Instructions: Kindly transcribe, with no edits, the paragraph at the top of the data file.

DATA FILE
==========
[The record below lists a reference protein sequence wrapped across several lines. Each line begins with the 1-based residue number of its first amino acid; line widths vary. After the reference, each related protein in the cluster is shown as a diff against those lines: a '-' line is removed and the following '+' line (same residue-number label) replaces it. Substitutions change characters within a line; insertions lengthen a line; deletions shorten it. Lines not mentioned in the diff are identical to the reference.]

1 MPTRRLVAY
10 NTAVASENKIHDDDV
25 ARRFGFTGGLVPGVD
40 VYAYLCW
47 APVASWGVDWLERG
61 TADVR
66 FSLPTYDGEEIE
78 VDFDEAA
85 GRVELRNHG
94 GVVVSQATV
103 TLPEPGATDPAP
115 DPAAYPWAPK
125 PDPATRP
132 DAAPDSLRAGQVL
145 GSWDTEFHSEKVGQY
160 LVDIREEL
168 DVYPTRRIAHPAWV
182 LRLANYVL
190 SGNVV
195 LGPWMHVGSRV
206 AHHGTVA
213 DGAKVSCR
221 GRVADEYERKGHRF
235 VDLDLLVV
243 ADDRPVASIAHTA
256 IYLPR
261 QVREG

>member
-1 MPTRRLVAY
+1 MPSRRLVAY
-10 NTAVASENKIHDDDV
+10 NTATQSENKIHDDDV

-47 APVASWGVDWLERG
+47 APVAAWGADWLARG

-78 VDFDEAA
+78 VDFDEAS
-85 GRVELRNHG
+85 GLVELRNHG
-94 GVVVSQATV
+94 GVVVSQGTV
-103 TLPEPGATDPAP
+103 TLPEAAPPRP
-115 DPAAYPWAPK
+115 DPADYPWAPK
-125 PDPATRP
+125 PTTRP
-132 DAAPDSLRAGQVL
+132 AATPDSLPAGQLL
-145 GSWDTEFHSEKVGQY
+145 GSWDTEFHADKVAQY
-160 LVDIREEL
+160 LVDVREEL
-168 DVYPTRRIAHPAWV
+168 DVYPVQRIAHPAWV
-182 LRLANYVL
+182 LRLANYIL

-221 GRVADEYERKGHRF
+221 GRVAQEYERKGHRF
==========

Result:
[The record below lists a reference protein sequence wrapped across several lines. Each line begins with the 1-based residue number of its first amino acid; line widths vary. After the reference, each related protein in the cluster is shown as a diff against those lines: a '-' line is removed and the following '+' line (same residue-number label) replaces it. Substitutions change characters within a line; insertions lengthen a line; deletions shorten it. Lines not mentioned in the diff are identical to the reference.]